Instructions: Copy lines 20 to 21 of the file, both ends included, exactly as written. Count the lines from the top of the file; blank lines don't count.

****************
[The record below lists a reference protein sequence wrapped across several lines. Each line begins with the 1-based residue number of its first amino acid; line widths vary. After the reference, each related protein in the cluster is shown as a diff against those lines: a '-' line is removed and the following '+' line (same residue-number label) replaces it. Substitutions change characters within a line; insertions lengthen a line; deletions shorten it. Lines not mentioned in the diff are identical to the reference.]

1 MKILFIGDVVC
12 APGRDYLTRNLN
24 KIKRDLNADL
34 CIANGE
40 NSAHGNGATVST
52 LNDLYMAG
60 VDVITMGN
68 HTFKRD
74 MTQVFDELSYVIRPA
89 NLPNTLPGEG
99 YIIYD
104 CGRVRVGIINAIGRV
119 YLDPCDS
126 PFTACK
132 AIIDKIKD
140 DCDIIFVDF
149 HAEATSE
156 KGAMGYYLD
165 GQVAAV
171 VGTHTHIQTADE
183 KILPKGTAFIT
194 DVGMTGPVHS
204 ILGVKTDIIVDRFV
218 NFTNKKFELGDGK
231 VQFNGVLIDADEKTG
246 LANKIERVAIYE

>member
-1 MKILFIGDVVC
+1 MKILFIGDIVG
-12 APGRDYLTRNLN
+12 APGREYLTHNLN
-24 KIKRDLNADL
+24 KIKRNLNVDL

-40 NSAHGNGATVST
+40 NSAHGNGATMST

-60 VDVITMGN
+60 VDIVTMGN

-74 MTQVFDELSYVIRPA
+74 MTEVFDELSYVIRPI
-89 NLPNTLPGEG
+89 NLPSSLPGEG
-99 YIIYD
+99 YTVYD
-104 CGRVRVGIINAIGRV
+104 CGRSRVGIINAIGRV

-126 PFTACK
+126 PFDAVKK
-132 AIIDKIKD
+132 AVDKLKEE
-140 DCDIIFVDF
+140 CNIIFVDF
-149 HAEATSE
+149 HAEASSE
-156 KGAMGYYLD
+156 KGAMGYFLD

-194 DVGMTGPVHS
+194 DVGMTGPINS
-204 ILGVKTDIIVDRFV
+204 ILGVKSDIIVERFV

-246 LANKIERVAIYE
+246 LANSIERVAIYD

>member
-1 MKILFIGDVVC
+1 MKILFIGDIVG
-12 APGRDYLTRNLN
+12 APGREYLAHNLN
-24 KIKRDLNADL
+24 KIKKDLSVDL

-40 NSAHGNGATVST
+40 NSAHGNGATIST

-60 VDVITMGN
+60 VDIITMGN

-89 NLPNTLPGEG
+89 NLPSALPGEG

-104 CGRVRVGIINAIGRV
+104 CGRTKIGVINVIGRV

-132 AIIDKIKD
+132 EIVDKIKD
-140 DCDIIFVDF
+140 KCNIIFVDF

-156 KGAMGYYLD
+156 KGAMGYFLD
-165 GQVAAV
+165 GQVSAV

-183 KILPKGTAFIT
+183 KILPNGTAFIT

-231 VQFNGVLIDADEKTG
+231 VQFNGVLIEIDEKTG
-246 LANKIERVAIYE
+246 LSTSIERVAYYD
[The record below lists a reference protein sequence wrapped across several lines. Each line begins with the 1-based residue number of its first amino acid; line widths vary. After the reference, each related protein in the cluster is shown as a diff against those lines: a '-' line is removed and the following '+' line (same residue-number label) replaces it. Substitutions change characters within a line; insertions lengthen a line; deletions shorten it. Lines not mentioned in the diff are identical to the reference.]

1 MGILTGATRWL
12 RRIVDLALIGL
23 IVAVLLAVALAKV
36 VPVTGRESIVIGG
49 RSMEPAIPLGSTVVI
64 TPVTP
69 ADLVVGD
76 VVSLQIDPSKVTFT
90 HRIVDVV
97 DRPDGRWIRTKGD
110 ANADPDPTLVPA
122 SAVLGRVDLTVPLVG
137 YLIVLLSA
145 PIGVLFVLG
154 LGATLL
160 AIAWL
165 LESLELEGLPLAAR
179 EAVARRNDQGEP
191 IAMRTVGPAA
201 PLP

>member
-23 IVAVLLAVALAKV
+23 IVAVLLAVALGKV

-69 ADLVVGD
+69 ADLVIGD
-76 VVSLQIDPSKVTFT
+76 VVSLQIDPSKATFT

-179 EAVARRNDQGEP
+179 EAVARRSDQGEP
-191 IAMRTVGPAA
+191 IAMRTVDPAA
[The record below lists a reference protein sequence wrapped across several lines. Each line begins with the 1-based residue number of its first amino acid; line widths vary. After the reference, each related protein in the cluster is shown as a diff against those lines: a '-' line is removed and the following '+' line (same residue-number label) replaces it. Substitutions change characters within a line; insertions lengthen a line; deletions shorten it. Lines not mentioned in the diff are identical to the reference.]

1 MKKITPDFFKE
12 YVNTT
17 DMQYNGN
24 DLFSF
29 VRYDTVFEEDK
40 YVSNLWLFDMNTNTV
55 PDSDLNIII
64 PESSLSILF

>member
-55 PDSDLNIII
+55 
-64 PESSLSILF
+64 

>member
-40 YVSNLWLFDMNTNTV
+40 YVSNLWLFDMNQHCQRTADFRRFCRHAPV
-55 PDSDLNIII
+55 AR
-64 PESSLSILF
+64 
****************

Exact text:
165 GQVAAV
171 VGTHTHIQTADE